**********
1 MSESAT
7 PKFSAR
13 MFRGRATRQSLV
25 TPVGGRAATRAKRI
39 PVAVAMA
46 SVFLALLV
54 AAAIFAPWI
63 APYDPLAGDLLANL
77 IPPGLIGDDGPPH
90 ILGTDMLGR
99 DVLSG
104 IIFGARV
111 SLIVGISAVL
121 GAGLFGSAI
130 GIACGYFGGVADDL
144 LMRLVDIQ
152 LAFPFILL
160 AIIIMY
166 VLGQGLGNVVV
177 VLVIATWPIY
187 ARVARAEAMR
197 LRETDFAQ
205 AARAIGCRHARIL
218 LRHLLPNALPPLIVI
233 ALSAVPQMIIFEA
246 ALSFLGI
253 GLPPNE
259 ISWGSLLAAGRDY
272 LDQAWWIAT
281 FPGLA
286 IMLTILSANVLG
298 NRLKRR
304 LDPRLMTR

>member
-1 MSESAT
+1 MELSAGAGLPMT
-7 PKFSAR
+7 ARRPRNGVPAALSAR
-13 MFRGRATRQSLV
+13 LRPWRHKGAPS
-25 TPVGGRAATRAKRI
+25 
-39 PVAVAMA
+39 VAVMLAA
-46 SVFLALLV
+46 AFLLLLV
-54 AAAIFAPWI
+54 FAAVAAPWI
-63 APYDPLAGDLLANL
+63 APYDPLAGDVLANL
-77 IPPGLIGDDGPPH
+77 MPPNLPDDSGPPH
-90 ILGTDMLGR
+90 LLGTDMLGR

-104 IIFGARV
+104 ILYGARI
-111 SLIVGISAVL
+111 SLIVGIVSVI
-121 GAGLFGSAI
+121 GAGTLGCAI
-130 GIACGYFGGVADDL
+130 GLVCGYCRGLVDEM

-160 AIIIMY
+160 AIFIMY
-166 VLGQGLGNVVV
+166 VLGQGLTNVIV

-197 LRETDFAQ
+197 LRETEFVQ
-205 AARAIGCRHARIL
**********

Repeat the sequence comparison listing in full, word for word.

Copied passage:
1 MSESAT
7 PKFSAR
13 MFRGRATRQSLV
25 TPVGGRAATRAKRI
39 PVAVAMA
46 SVFLALLV
54 AAAIFAPWI
63 APYDPLAGDLLANL
77 IPPGLIGDDGPPH
90 ILGTDMLGR
99 DVLSG
104 IIFGARV
111 SLIVGISAVL
121 GAGLFGSAI
130 GIACGYFGGVADDL
144 LMRLVDIQ
152 LAFPFILL
160 AIIIMY
166 VLGQGLGNVVV
177 VLVIATWPIY
187 ARVARAEAMR
197 LRETDFAQ
205 AARAIGCRHARIL
218 LRHLLPNALPPLIVI
233 ALSAVPQMIIFEA
246 ALSFLGI
253 GLPPNE
259 ISWGSLLAAGRDY
272 LDQAWWIAT
281 FPGLA
286 IMLTILSANVLG
298 NRLKRR
304 LDPRLMTR

>member
-1 MSESAT
+1 MELSAGAGLPMT
-7 PKFSAR
+7 ARRPRNGVPAALSAR
-13 MFRGRATRQSLV
+13 LRPWRHKGAPS
-25 TPVGGRAATRAKRI
+25 
-39 PVAVAMA
+39 VAVMLAA
-46 SVFLALLV
+46 AFLLLLV
-54 AAAIFAPWI
+54 FAAVAAPWI
-63 APYDPLAGDLLANL
+63 APYDPLAGDVLANL
-77 IPPGLIGDDGPPH
+77 MPPNLPDDSGPPH
-90 ILGTDMLGR
+90 LLGTDMLGR

-104 IIFGARV
+104 ILYGARI
-111 SLIVGISAVL
+111 SLIVGIVSVI
-121 GAGLFGSAI
+121 GAGTLGCAI
-130 GIACGYFGGVADDL
+130 GLVCGYCRGLVDEM

-160 AIIIMY
+160 AIFIMY
-166 VLGQGLGNVVV
+166 VLGQGLTNVIV

-197 LRETDFAQ
+197 LRETEFVQ
-205 AARAIGCRHARIL